State law became of greater importance to federal equity in 1839, when the Supreme Court held that federal courts sitting in equity were bound to apply state laws that created or eliminated a substantive right, whether or not such a right existed in English chancery. Federal courts were not bound by state law, however, with respect to questions of procedure and remedies. A federal court could, therefore, grant a traditional equitable remedy even if the state had abolished it, and, conversely, could deny a particular remedy the state had created, unless the remedy in question was inseparable from a substantive right.
The federal courts did not hear many equity cases in the early years of the republic. According to an 1802 report to Congress, circuit courts in some small states had virtually no equity business; for example, New Hampshire, Maryland, and Rhode Island had two, one, and zero equity cases, respectively, between 1790 and 1801. Even in larger states with more equity business, such cases constituted a relatively minor portion of the circuit court docket. Over the same period, Pennsylvania had 722 common law cases and 68 in equity; Georgia had 817 and 78; and Virginia had 1,942 and 195.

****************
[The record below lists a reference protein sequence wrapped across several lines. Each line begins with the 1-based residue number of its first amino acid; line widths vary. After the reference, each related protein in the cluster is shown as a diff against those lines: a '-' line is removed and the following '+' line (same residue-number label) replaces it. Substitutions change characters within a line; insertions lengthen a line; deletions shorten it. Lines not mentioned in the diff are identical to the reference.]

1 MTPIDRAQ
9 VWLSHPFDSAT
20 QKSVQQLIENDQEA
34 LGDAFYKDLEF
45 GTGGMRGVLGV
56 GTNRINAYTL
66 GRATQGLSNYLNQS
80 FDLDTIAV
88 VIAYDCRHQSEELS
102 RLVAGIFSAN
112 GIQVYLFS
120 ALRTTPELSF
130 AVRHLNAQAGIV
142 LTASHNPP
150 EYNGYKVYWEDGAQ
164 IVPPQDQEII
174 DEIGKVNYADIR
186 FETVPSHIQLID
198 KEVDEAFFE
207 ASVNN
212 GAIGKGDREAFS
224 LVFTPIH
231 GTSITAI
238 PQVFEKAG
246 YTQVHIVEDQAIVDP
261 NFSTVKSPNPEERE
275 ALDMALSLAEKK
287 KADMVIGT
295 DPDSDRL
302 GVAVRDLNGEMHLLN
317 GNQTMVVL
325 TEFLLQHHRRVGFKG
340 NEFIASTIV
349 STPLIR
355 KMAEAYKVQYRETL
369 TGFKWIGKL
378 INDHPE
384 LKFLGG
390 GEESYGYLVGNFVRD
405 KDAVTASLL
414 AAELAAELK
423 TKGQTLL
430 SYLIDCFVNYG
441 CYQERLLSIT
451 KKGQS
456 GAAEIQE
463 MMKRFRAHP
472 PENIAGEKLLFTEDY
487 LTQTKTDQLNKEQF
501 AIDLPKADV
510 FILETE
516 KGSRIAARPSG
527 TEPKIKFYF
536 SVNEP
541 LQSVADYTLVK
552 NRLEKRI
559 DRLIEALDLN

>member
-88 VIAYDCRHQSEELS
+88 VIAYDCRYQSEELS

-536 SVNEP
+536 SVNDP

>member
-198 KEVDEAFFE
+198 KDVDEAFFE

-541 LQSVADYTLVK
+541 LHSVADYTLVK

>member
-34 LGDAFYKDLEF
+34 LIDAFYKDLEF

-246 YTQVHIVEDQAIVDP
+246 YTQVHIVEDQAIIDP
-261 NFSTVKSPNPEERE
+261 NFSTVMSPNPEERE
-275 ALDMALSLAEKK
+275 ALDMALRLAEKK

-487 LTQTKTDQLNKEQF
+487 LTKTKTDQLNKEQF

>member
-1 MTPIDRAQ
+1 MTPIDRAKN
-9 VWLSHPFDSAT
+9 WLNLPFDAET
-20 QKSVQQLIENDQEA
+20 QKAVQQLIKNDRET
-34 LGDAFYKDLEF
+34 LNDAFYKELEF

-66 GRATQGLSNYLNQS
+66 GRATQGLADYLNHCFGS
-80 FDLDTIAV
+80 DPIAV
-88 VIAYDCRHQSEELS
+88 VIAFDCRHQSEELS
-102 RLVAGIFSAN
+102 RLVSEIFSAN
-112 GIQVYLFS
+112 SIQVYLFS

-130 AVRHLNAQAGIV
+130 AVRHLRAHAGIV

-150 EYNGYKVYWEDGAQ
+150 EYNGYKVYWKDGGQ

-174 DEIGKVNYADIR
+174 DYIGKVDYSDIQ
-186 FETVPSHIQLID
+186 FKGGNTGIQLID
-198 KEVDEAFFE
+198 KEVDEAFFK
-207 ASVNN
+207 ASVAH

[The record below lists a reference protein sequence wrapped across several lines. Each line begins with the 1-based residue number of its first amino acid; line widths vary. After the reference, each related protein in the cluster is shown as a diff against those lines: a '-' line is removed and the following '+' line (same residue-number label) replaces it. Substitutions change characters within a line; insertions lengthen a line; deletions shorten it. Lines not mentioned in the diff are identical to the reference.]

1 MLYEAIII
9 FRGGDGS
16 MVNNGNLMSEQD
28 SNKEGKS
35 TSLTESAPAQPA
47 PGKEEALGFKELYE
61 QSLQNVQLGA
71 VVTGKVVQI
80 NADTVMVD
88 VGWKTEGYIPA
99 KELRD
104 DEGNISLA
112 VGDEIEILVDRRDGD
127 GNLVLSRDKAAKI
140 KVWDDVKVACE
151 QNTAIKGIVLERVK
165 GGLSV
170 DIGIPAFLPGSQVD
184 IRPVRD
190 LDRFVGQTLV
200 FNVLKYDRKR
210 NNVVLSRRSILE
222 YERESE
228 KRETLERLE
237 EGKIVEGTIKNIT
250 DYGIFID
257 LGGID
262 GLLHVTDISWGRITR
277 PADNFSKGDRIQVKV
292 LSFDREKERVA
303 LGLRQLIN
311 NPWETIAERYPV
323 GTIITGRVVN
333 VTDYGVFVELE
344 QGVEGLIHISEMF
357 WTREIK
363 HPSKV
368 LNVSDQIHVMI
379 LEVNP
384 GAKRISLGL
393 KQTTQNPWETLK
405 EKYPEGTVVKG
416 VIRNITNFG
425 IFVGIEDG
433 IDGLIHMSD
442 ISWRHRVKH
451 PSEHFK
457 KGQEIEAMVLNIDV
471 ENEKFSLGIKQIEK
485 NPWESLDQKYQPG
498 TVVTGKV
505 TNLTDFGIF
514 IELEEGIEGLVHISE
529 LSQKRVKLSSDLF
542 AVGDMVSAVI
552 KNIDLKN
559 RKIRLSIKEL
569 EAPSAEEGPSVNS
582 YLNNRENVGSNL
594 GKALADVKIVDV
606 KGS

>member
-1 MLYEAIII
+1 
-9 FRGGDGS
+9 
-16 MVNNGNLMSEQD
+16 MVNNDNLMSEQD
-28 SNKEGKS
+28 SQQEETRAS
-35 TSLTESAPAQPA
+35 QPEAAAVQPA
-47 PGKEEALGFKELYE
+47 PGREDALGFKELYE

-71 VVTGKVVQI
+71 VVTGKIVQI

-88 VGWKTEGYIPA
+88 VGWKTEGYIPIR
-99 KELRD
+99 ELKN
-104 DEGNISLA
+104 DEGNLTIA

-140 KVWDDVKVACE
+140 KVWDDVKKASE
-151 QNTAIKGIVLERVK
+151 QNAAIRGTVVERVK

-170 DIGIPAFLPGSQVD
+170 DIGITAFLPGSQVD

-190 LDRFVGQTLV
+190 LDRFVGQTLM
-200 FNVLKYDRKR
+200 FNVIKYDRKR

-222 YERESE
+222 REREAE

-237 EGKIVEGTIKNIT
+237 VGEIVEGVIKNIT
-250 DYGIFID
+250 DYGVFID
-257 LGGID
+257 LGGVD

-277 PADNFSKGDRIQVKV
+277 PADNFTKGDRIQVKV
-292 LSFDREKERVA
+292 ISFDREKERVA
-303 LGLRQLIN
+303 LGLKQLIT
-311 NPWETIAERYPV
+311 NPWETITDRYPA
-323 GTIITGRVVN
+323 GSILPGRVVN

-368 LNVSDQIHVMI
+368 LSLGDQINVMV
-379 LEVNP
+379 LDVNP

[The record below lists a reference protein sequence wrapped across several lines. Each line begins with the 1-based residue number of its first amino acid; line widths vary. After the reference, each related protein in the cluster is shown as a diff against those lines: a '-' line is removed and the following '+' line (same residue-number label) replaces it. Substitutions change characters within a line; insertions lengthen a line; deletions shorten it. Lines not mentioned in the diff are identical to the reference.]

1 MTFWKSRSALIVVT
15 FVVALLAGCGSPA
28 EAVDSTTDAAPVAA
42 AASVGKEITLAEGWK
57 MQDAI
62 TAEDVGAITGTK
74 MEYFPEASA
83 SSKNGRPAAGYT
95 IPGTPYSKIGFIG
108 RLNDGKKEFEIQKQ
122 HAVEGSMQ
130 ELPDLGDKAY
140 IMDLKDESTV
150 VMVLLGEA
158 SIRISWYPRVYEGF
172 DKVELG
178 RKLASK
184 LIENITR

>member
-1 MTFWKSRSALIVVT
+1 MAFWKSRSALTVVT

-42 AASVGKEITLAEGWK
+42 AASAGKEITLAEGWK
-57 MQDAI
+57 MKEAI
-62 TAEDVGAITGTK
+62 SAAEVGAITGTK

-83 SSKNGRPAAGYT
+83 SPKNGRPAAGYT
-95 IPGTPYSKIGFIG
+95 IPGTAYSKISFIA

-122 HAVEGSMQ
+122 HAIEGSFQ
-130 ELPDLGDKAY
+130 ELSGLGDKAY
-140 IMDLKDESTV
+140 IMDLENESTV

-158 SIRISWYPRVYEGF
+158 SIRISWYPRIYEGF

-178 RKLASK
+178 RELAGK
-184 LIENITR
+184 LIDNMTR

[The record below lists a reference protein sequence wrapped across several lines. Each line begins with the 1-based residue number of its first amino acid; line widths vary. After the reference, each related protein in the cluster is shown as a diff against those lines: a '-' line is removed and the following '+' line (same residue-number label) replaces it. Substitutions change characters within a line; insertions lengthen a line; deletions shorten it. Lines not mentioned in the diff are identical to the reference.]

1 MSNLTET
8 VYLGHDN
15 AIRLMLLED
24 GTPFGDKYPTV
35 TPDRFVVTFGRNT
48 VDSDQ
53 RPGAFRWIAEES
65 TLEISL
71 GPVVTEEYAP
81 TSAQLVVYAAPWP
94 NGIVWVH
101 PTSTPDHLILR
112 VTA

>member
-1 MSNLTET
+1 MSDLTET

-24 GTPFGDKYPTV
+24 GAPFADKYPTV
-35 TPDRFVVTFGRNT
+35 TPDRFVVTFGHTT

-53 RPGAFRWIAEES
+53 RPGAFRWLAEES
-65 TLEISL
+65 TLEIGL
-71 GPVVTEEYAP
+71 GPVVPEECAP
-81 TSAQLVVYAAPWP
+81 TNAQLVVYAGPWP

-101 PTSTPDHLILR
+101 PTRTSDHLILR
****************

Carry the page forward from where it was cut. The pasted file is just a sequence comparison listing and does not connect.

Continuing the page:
The types of equity cases filed in federal courts varied by region. Commercial cases dominated in the Southern District of New York, while disputes over federal land grants and surveys were prevalent in Kentucky. The District of Columbia saw a mixture of traditional equity suits, including those involving mistakes in contracts, dower rights, and the construction of wills, as well as a large number of petitions for freedom filed by enslaved African Americans.